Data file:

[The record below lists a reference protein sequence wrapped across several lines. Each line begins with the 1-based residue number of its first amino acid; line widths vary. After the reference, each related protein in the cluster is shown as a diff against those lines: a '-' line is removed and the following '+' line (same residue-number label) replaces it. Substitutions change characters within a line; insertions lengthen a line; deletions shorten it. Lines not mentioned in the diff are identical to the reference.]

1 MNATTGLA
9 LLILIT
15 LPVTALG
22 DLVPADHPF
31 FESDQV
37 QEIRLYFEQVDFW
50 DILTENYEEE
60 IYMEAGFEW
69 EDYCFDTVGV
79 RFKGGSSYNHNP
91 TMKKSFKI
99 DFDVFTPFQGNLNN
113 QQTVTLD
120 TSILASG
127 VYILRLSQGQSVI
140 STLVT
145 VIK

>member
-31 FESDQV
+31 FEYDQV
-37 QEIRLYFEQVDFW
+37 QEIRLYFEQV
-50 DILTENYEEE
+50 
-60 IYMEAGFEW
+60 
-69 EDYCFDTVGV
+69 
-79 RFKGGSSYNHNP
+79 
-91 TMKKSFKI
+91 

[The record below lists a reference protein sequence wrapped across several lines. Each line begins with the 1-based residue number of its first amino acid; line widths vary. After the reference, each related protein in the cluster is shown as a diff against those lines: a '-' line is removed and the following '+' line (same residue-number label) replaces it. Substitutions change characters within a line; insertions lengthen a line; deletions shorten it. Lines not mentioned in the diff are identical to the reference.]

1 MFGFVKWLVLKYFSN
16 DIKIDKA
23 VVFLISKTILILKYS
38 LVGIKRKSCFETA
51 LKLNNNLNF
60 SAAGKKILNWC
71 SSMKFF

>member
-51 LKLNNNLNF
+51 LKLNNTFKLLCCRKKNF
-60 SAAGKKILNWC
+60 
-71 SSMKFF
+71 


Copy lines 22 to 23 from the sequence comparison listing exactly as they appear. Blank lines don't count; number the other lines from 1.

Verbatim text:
-37 QEIRLYFEQVDFW
+37 QEIRLYFEQV